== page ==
Docking/MDI vNext - How Should We Improve MVVM Support?

by Avatar Bill Henning (Actipro) - 5 comments
Thursday, August 20, 2015 at 2:20pm

PostBannerWPFControlsDevNotes

As mentioned in this previous post, we've been looking for ideas to further improve our WPF Docking/MDI product, which already is the market leader for docking tool window and MDI functionality.  We've committed to working on a complete internal restructuring of the product that we will call Docking/MDI vNext.  We're doing our best to keep the same general API surface, while providing even more advanced features in every area of the product.  We've collected suggestions from our customers over the past several years and are working to meet them as best we can with Docking/MDI vNext.

Our current production version of Docking/MDI fully supports the optional MVVM pattern for managing both tool and document windows.  The design generally follows that of a standard ItemsControl.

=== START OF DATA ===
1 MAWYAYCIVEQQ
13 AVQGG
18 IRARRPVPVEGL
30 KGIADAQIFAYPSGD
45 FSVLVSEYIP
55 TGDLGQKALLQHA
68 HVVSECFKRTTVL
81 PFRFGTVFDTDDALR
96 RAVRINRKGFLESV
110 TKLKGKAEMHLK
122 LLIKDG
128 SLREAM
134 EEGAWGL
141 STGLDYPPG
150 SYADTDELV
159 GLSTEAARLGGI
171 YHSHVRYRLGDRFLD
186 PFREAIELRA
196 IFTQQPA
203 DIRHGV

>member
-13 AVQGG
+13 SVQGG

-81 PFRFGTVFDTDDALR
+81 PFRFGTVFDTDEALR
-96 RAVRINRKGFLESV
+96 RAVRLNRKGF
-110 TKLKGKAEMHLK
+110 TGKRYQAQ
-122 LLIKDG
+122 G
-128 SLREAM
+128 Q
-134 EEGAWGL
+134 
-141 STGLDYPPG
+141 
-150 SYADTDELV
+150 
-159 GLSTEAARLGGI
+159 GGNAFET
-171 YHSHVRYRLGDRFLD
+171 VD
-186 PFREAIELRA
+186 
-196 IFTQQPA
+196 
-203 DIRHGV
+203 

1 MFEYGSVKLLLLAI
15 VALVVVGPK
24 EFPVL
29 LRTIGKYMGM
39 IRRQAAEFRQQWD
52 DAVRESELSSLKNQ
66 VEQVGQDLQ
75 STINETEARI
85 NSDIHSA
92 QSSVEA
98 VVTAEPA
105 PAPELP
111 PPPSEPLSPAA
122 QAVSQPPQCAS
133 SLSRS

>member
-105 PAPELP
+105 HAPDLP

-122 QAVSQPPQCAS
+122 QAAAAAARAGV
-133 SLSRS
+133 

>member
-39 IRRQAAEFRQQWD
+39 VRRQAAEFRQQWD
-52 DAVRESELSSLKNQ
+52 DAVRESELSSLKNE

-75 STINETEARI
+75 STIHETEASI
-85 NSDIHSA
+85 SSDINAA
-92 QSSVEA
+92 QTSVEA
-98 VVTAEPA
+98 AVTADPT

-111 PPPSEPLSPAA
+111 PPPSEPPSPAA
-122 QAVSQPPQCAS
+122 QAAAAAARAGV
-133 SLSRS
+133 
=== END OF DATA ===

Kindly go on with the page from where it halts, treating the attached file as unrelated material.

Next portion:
We are revisiting all of this right now in our vNext implementation and want to hear from you, our customers, on what improvements or feature additions would help you out when working with MVVM-based docking windows.

  • What API additions/changes would you like to see?
  • What MVVM-related functionality would you like to see added?
  • What are any pain points you've encountered with MVVM support in the current version?
  • What MVVM framework, if any, do you use within your app that you'd like to integrate docking windows with?